Disclaimer : I’m not a Linux Expert, and I’m sure that doing everything as root is bad, just like doing everything as a Domain Admin account is bad.

Having seen that the CTP version of the Microsoft SQL Server ODBC Driver for Linux has been released, I thought that it would be an interesting thing to play with. Particularly since it might be something I’ll interact with using C++.

Getting Ready

Officially, it’s supported on Red Hat Enterprise Linux, but I’ve not got that, and you have to pay for it (not much, but still). Having downloaded Fedora 16,installed it in a VM (VMWare Workstation), and fired it up, I needed to install a number of prerequisites.

Using the Add/Remove Software option in Applications –>System Tools, I installed these Packages:

  • Development Libraries
  • Development Tools

I also needed to install wget. Type it into Filter box, tick the box against the result and click Apply.

Then download the driver from here: http://www.microsoft.com/download/en/details.aspx?id=28160

Note, that you’ll also need the unixODBC Driver manager, and the current version is 2.3.1. I couldn’t get that working, but 2.3.0 does work, and is available to download here (unixODBC-2.3.0).

Installing it

To get everything to work, I downloaded the files into the Downloads directory, and follow the instructions on the MS Downloads page (copied below, and with an item (3) added by me to make life easier).

To install the driver manager:

  1. Make sure that you have root permissions.
  2. Navigate to the directory where you downloaded sqlncli-11.0.1720.0.tar.gz and extract it:
    cd ~/Downloads/
    tar xvf sqlncli-11.0.1720.0.tar.gz.
  3. (added by me) Copy the unixODBC-2.3.0.tar.gz file into the  sqlncli-11.0.1720.0 folder with
    cp unixODBC-2.3.0.tar.gz sqlncli-11.0.1720.0/
  4. Change to the sqlncli-11.0.1720.0 directory, where you can run build_dm.sh to install the unixODBC Driver Manager:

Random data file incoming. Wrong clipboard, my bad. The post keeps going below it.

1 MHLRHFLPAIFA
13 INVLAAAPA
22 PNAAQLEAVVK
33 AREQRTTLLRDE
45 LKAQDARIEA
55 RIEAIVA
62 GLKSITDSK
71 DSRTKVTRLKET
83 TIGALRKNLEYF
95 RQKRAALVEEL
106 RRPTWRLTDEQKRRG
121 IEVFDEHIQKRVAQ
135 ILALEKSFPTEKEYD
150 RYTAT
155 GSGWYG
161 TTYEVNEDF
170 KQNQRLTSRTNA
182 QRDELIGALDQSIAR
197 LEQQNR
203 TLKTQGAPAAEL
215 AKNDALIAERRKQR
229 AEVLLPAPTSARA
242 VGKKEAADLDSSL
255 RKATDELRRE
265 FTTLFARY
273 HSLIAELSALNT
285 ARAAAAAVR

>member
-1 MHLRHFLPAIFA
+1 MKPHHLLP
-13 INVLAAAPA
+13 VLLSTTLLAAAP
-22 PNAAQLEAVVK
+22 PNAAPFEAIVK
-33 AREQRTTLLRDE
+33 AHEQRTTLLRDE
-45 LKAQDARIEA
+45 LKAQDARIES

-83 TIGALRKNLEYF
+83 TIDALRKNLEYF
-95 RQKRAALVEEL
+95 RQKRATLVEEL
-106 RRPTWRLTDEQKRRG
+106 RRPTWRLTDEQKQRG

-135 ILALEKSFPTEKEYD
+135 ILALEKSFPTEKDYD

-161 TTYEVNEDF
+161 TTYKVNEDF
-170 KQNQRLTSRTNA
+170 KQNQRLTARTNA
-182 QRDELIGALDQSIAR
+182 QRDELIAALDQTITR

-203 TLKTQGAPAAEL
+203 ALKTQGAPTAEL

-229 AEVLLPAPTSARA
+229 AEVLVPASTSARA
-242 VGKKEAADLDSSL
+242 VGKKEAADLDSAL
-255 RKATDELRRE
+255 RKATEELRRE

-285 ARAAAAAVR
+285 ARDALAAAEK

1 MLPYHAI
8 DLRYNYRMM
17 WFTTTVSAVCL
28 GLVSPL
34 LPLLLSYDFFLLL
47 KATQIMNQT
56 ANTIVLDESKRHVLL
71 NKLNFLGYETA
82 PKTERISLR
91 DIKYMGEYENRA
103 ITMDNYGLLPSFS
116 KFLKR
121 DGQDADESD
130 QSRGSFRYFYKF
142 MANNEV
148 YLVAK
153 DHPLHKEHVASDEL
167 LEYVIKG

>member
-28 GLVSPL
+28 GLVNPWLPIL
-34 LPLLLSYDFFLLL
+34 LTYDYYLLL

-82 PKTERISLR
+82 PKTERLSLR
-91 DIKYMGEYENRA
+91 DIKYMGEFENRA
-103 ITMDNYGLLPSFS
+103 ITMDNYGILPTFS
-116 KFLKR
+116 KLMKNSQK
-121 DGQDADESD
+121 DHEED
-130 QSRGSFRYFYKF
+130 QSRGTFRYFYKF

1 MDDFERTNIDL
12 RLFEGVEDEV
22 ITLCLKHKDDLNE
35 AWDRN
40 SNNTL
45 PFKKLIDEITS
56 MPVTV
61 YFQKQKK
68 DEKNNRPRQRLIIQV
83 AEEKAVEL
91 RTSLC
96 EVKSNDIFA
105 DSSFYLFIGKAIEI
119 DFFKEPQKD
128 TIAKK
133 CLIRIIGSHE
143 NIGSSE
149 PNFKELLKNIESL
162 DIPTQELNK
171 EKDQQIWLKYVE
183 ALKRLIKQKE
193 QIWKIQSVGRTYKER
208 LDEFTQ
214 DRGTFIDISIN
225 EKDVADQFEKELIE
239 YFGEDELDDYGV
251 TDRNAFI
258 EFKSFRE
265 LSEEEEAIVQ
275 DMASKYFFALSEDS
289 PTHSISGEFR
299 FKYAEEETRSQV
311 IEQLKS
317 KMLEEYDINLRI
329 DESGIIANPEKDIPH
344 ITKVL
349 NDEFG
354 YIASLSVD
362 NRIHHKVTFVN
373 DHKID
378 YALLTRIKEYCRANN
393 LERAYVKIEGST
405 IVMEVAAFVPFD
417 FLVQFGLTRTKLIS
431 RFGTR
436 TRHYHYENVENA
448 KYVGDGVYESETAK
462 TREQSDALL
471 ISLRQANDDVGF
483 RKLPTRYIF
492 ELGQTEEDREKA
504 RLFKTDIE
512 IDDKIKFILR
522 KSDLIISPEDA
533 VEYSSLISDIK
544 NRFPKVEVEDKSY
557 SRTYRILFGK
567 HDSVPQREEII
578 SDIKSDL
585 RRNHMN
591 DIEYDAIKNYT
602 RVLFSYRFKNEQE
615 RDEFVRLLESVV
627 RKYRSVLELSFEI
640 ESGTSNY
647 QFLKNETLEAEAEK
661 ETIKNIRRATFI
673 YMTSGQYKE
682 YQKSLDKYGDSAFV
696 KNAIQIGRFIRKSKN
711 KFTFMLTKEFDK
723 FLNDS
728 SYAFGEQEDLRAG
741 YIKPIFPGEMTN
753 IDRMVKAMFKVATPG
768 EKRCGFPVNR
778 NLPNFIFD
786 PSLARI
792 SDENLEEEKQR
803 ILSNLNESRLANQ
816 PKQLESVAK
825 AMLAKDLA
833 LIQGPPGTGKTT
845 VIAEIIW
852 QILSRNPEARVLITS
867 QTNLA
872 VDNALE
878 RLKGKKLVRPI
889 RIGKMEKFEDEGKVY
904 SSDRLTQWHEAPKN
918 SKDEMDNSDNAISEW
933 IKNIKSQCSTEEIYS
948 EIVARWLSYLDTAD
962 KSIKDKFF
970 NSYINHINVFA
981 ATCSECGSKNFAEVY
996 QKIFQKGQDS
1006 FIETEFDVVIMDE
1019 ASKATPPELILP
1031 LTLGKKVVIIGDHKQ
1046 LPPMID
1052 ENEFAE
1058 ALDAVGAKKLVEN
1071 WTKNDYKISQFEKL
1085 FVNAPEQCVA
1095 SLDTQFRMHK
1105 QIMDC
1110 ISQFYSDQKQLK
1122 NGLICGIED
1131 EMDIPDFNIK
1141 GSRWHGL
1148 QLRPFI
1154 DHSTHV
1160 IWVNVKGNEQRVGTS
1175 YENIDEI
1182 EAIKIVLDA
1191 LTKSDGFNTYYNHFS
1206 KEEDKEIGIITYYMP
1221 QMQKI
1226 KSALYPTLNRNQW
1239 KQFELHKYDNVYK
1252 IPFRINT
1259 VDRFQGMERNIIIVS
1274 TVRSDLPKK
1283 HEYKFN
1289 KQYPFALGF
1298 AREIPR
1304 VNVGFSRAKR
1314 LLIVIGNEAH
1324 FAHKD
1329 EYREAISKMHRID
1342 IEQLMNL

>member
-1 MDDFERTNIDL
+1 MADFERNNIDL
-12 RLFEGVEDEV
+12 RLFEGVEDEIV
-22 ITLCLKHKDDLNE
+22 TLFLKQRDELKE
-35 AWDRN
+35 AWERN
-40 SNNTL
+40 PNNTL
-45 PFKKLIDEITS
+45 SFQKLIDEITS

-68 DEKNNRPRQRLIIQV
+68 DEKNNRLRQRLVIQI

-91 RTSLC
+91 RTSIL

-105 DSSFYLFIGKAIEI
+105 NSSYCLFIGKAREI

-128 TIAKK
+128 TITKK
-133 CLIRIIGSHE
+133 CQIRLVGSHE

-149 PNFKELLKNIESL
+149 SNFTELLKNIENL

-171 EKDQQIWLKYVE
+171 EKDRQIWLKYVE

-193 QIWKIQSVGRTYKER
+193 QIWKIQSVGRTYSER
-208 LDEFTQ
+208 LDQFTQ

cd ./sqlncli-11.0.1720.0
    ./build_dm.sh –help
  5. You can install the driver manager by executing the following command:
    ./build_dm.sh
    Note: you can also download the driver manager manually at http://www.unixodbc.org/ and use the downloaded archive locally:
    ./build_dm.sh –download-url=file://unixODBC-2.3.0.tar.gz
  6. Type “YES” to proceed with unpacking the files. This part of the process can take up to five minutes to complete.
  7. After the script stops running, follow the instructions on the screen to install the unixODBC Driver Manager.

Next up, we need to install the driver, again, follow the instructions from the MS Download page (copied here):

To install the driver:

  1. Make sure that you have root permissions.
  2. Navigate to the directory where you downloaded sqlncli-11.0.1720.0.tar.gz and extract it:
    cd ~/Downloads/
    tar xvf sqlncli-11.0.1720.0.tar.gz.
  3. Change to the sqlncli-11.0.1720.0 directory, where you can run install.sh to install the driver:
    cd ./sqlncli-11.0.1720.0
    ./install.sh –help
  4. (Optional) You may want to make a backup of odbcinst.ini. The driver installation will update odbcinst.ini. odbcinst.ini contains the list of drivers that are registered with the unixODBC Driver Manager. Execute the following command to discover the location of odbcinst.ini on your computer:
    odbc_config –odbcinstini.
  5. Before you install the driver, you may run a verify step to check if your computer has the required software to support the Microsoft SQL Server ODBC Driver for Linux:
    ./install.sh verify
  6. When you are ready to install the Microsoft SQL Server ODBC Driver for Linux CTP, run the install script:
    ./install.sh install
  7. After reviewing the license agreement, type “YES” to continue with the installation.
  8. Verify that Microsoft SQL Server ODBC Driver for Linux CTP was registered successfully:
    odbcinst -q -d -n “SQL Server Native Client 11.0″

Resolving library issues

That then completed the installation. However, I did get a couple of issues when running sqlcmd. These issues were down to different versions of a couple of Linux SSL libraries being installed, rather than the expected version. Having had a root (pun not intended) around, the issues were resolved by adding a couple of symbolic links (kind of like shortcuts, kind of…), by doing this:

ln –s /lib64/libcrypto.so.1.0.0.e /lib64/libcrypto.so.6
ln –s /usr/lib64/libssl.so.10 /usr/lib64/libssl.so.6

Time to Play!

As if by magic, I can now query a SQL Server database, from Linux!

image

This was surprisingly straightforward I thought. My next thoughts will be to see if I can communicate with it from code (C++ since it’s Linux ).

Update – 26/1/2012

It’s been requested that I post the odbc.ini and odbcinst.ini files I used. These are shown below, and are unchanged by me.

ODBC.INI

<empty file>

ODBCINST.INI

[SQL Server Native Client 11.0]
Description=Microsoft SQL Server ODBC Driver V1.0 for Linux
Driver=/opt/microsoft/sqlncli/lib64/libsqlncli-11.0.so.1720.0
UsageCount=1